- what to do in case labor is stalling
- how to time contractions
- how to boost blood sugar
Pay attention during birthing classes.
Woah, what? She didn’t take a birthing class or you missed it?
You are gonna want to remedy that ASAP, my friend, before you head into natural labor and get all kinds of freaked out.
THIS childbirth class is all online, at your own pace. Watch on your own time, in the comfort of your own home.
If you missed class or she decided not to take one, ask her to take this one with you. She’ll thank you later.
You also need to…
4. Talk through her birth plan BEFORE labor starts.
Once she’s actually in labor is NOT a good time to talk about what she wants it to be like.
She’ll potentially be in pain, scared and just want to escape both of those things, no matter what.
If she said she wants a natural birth, you need to both be prepared for what that’s going to be like. You need to ask her how she wants you to handle certain scenarios like…
- her labor is stalling, and doctors are pushing for interventions like pitocin
- she’s exhausted by is only at 4 centimeters
- she is asking for an epidural when she said she didn’t want one
- pain management options (just in case)
These are the things you need to know her opinion on before she goes into labor.
It doesn’t mean there isn’t room for her to change her mind during labor because if it’s her first labor, she has no idea how her body will respond to the pain of contractions, how quickly labor will go, or how she’ll respond to the stress.
But at least a conversation in advance gives you a game plan for a pretty solid game plan during early and active labor.
One more thing: when something changes during labor – there’s a problem with the baby, she’s been laboring for more than a day and a half and not making progress, it’s also your job to listen to the midwife/doctor and be a mediator between them and your wife.
They might be encouraging her to get an epidural or take some kind of pain medication to help her rest. Or they may be saying it’s time to consider other options, like breaking her water or in worst case scenarios, considering a c-section.
If mom is hanging onto the idea of natural labor for dear life, she needs you to have a sense for when to push her to stick with it, and when to encourage her that its time to consider interventions of some kind.
(This is where having a doula or another birth support person in the room – close friend or family member – can be LIFE-SAVING. Truly.)
Sometimes natural labor is taken to near idol-level, and women think they’ll be a failure if they deviate from that plan.
If that happens, as best you can, help her see she’s not a failure.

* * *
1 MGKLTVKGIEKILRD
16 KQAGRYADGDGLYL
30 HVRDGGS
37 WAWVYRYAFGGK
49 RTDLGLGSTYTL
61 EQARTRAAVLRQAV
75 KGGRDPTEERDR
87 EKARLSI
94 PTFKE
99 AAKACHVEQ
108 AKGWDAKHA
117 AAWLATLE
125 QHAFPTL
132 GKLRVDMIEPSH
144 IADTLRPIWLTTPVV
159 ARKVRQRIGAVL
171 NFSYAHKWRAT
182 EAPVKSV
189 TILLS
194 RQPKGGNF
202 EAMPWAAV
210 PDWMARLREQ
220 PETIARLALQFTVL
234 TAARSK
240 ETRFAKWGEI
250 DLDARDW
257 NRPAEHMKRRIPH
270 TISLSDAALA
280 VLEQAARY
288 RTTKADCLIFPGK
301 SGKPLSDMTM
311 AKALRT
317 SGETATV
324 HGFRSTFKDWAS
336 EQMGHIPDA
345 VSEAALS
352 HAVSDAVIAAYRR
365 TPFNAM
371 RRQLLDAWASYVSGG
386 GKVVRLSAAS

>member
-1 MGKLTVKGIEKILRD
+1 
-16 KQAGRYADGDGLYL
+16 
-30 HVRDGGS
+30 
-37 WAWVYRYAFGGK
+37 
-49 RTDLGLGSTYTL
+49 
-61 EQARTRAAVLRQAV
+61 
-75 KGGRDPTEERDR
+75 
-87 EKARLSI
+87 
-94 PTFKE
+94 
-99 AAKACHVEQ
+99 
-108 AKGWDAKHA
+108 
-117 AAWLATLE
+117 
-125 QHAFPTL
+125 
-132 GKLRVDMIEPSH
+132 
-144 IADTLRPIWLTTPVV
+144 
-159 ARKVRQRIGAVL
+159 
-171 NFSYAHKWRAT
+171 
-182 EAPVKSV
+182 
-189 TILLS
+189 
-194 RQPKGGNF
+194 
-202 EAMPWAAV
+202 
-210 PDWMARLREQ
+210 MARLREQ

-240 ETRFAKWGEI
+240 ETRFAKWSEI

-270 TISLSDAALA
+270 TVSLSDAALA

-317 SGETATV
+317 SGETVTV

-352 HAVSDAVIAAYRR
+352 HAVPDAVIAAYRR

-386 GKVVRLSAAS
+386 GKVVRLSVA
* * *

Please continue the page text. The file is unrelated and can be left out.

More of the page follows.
Healthy mom, healthy baby is the ultimate goal.
5. Take care of yourself.
For the love of all that’s holy, remember to EAT regularly. Stay hydrated.
Pack your own hospital bag. Remember to bring your wallet.
I have heard one too many stories of dads passing out because they forgot to eat while mom was in labor. Or men forgetting things like wallets or underwear or…
The list could go on.
She definitely needs you to take care of yourself, while you’re supporting and taking care of her.
It could possibly be a tall order. But consider it preparation for the days and weeks and months to come with a baby, when you will have a tiny human you share responsibility for.
You can do this!
Worried All These Tips Will Go Straight Out of Your Head During Labor?
My husband was, too.
He was worried that he was going to forget what he was supposed to do, when to do it, and how to do it, but he wanted to be involved during the birth process.
Two years ago to the day, I created my first set of Dad’s Labor Cards for my favorite first time dad (my hubby).
To this day, I can still distinctly remember hearing the flipping of cards during labor. I was so thankful that I had made him that little set of labor coach cheat sheets. And, he was too!
The Dad’s Labor Cards are perfect for you if:
- you’re a first time dad, you want to be really involved but you’re pretty forgetful if you’re being honest.
- you’re worried that you won’t remember how to help your partner when you’re in the thick of labor… and let’s be honest, she is too.
- you know for a fact that you’re clueless about all things labor and delivery (& you don’t have time or interest in getting up to speed).
- you want to be sure that you don’t forget any important detail (like, uh, her birth date or her severe fentanyl allergy)
14 (3×5) cards full of easy-to-read bullet points for the big day… and hey, they’re only $4.99.
Put them on a keychain and bam – you’re ready to be the best daddy-doula there ever was.
P.S. If you’re searching for these tips for your husband (my husband is 99% sure that’s the case), just forward this post to the lucky dad-to-be. You’re gonna rock this, mama! 😉
Kenzie lives with her husband and daughter in beautiful Lancaster County, Pennsylvania. She’s wrestled with infertility, survived a miscarriage, and is overjoyed to finally be a mama to her sweet baby girl she thought she’d never have. She especially loves helping moms who have had miscarriages find hope after loss.